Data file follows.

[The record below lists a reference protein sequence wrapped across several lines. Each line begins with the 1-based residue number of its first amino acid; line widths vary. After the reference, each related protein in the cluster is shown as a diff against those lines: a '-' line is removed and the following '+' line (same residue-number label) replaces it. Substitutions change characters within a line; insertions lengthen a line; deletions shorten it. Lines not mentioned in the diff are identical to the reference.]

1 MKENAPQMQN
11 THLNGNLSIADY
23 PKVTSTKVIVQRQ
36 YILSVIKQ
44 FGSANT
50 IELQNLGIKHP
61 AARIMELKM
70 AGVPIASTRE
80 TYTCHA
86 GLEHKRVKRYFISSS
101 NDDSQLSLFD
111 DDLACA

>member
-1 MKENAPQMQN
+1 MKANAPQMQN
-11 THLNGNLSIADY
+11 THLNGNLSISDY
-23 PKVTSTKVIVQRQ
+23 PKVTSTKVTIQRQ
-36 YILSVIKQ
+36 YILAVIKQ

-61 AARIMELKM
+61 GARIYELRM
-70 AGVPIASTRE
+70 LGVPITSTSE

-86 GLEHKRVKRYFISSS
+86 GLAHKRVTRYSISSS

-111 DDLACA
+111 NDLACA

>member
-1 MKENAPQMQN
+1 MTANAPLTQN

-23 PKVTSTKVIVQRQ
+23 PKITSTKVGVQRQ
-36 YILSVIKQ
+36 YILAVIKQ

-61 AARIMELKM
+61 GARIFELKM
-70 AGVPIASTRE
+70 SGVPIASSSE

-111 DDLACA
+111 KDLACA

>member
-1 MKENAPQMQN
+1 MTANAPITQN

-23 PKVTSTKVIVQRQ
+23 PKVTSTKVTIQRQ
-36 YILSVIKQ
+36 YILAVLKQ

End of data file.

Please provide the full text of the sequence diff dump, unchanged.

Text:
[The record below lists a reference protein sequence wrapped across several lines. Each line begins with the 1-based residue number of its first amino acid; line widths vary. After the reference, each related protein in the cluster is shown as a diff against those lines: a '-' line is removed and the following '+' line (same residue-number label) replaces it. Substitutions change characters within a line; insertions lengthen a line; deletions shorten it. Lines not mentioned in the diff are identical to the reference.]

1 MKENAPQMQN
11 THLNGNLSIADY
23 PKVTSTKVIVQRQ
36 YILSVIKQ
44 FGSANT
50 IELQNLGIKHP
61 AARIMELKM
70 AGVPIASTRE
80 TYTCHA
86 GLEHKRVKRYFISSS
101 NDDSQLSLFD
111 DDLACA

>member
-1 MKENAPQMQN
+1 MKANAPQMQN
-11 THLNGNLSIADY
+11 THLNGNLSISDY
-23 PKVTSTKVIVQRQ
+23 PKVTSTKVTIQRQ
-36 YILSVIKQ
+36 YILAVIKQ

-61 AARIMELKM
+61 GARIYELRM
-70 AGVPIASTRE
+70 LGVPITSTSE

-86 GLEHKRVKRYFISSS
+86 GLAHKRVTRYSISSS

-111 DDLACA
+111 NDLACA

>member
-1 MKENAPQMQN
+1 MTANAPLTQN

-23 PKVTSTKVIVQRQ
+23 PKITSTKVGVQRQ
-36 YILSVIKQ
+36 YILAVIKQ

-61 AARIMELKM
+61 GARIFELKM
-70 AGVPIASTRE
+70 SGVPIASSSE

-111 DDLACA
+111 KDLACA

>member
-1 MKENAPQMQN
+1 MTANAPITQN

-23 PKVTSTKVIVQRQ
+23 PKVTSTKVTIQRQ
-36 YILSVIKQ
+36 YILAVLKQ